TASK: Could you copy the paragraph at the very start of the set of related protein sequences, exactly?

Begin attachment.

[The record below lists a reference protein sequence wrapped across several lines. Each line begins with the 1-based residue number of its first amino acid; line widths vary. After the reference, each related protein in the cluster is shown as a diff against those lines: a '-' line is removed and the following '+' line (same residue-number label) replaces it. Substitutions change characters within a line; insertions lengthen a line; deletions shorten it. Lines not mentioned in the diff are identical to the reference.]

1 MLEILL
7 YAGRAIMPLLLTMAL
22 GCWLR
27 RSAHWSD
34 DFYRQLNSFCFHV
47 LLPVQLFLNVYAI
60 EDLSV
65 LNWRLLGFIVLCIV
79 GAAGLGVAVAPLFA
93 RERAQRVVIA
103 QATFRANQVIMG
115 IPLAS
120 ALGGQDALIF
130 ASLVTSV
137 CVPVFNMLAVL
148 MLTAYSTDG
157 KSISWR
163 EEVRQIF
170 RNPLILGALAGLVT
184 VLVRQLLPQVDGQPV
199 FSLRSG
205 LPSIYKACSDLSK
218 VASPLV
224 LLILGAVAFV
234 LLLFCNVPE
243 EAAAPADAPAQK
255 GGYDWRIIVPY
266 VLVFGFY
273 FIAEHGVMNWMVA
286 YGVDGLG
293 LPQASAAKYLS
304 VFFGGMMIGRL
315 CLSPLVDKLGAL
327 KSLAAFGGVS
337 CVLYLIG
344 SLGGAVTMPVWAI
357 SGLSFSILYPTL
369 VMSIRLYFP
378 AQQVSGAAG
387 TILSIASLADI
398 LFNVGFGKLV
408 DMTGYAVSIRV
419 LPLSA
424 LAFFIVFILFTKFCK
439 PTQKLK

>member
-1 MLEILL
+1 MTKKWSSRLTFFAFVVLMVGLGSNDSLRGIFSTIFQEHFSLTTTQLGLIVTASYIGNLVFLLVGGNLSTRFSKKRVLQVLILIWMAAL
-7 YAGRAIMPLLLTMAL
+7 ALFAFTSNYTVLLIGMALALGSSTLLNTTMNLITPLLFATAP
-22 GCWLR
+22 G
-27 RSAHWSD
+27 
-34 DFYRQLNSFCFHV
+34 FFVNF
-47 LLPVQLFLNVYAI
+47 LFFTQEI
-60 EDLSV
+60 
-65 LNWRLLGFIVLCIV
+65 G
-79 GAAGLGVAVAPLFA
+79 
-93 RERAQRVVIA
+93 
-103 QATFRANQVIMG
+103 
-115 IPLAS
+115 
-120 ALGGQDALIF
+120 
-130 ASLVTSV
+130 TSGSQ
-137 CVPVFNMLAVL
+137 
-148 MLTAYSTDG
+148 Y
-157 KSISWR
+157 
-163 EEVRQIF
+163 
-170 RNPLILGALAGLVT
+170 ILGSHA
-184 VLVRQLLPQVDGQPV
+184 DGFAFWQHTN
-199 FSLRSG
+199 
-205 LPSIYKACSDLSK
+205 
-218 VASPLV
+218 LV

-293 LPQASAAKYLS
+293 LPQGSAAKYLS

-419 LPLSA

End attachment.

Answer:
[The record below lists a reference protein sequence wrapped across several lines. Each line begins with the 1-based residue number of its first amino acid; line widths vary. After the reference, each related protein in the cluster is shown as a diff against those lines: a '-' line is removed and the following '+' line (same residue-number label) replaces it. Substitutions change characters within a line; insertions lengthen a line; deletions shorten it. Lines not mentioned in the diff are identical to the reference.]